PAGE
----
Israel continues to expand the bombing of Lebanon. At least seven Lebanese civilians were killed in airstrikes on southern villages Thursday. Earlier today, Israeli warplanes bombed three bridges linking Beirut to northern Lebanon. The attack killed four civilians and wounded at least ten others. The bombings came just hours after Israel dropped leaflets on Beirut’s suburbs warning residents to flee their homes ahead of a massive bombardment. The Israeli newspaper Haaretz says the strikes are the worst northern Lebanon has seen so far.
Meanwhile, Hizbollah fired more than two hundred rockets into northern Israel Thursday. Eight Israeli civilians were killed. Another four Israeli soldiers died inside Lebanon, making it Israel’s worst day of casualties since launching the attack on Lebanon last month. Wounded civilians crowded the hospital in the northern city of Nahariya.
The violence comes one day after Hizbullah leader Hassan Nasrallah released a new statement threatening to strike Tel Aviv if Israel attacked central Beirut. But for the first time since the start of the Israeli invasion, Nasrallah also made a direct offer of a ceasefire.
Israel immediately rejected Nasrallah’s comments. A defense official told Israel’s Channel One the Israel Defense Forces would destroy Lebanon’s infrastructure in the event of a strike on Tel Aviv.
In Washington, Secretary of State Condoleezza Rice said the US is working toward a UN resolution that would seek an end to hostilities but did not offer specifics. In London, British Prime Minister Tony Blair also said his government is helping efforts for a ceasefire. In his strongest criticism of Israel’s assault on Lebanon so far, Blair said some of the bombing was "unacceptable" but refused to call it disproportionate. Blair also said he would re-start the Israel-Palestine peace process.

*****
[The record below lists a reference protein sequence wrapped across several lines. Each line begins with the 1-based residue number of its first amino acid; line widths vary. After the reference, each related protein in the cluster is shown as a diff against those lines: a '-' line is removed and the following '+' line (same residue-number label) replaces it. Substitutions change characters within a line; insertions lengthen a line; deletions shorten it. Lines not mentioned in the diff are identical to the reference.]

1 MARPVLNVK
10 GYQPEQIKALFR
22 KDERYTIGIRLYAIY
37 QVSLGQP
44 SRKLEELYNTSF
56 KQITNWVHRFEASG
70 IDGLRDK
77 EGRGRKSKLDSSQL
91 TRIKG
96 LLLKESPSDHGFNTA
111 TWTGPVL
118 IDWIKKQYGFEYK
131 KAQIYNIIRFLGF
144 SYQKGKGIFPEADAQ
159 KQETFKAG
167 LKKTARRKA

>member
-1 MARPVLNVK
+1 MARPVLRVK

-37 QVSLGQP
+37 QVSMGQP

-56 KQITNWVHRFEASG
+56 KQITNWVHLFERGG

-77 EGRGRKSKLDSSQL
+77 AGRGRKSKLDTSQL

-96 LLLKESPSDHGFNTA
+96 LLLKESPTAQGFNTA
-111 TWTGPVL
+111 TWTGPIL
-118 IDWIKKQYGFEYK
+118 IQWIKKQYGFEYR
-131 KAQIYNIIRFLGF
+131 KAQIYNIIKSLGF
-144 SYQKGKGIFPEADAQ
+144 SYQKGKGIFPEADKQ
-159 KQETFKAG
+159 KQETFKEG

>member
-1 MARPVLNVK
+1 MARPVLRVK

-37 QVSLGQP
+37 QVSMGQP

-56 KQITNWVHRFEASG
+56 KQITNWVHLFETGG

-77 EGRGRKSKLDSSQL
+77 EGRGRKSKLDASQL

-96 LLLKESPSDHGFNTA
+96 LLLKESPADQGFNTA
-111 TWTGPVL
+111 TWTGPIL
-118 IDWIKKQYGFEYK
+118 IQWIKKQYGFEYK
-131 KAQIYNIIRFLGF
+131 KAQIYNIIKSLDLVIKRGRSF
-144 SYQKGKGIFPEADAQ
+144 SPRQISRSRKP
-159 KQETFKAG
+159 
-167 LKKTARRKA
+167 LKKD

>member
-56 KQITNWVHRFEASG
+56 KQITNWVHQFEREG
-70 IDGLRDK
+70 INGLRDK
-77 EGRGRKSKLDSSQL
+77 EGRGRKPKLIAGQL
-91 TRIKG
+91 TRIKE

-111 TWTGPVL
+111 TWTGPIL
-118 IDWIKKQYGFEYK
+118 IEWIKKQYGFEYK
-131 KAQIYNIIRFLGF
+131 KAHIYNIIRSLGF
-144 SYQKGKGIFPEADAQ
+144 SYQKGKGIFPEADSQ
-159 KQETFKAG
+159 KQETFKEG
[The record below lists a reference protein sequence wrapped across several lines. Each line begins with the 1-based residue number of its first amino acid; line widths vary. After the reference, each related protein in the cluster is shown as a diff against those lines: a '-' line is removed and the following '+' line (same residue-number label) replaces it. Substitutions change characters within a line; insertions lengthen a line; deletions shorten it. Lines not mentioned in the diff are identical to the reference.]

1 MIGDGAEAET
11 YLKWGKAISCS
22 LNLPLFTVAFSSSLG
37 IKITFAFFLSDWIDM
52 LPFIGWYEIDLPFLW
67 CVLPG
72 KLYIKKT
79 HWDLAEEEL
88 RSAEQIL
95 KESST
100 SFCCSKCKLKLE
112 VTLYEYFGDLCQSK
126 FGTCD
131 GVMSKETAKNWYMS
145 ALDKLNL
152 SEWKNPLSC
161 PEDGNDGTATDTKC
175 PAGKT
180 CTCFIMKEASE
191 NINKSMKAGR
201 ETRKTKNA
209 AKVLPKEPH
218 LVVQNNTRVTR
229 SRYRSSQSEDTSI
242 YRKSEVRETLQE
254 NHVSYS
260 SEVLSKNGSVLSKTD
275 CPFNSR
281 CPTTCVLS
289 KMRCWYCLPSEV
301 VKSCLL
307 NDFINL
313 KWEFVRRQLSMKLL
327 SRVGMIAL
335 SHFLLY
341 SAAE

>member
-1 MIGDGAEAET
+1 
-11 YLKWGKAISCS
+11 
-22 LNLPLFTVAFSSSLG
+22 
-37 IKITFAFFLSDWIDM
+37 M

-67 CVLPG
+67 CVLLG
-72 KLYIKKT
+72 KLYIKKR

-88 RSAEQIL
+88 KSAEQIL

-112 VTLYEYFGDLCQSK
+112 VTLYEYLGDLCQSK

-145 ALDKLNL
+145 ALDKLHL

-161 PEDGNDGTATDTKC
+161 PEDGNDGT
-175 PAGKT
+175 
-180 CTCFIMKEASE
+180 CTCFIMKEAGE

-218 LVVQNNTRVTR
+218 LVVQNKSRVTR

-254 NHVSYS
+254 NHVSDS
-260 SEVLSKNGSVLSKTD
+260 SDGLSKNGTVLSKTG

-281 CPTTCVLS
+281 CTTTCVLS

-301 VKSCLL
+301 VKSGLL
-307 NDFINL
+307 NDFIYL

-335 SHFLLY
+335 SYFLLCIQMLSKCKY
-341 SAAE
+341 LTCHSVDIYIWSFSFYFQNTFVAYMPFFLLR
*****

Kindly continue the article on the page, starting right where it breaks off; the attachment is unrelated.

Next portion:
Meanwhile, Venezuela has become the latest country to become embroiled in the diplomatic fallout over the war on Lebanon. On Thursday, Venezuelan President Hugo Chavez said he’s withdrawn his ambassador to Israel in protest of its invasion of Lebanon.
A report has emerged Israel is being assisted by a new partner in its attack on Lebanon — the National Security Agency. In a piece published on Salon.com, former Clinton administration official Sydney Blumenthal says the NSA has been providing signal intelligence to Israel to monitor whether Syria and Iran are supplying new weapons to Hezbollah. Citing unnamed national security sources, Blumenthal writes secret intelligence the sharing effort has been pushed by Vice President Dick Cheney and other leading neo-conservatives. Blumenthal writes: "The neoconservatives are described as enthusiastic about the possibility of using NSA intelligence as a lever to widen the conflict between Israel and Hezbollah and Israel and Hamas into a four-front war."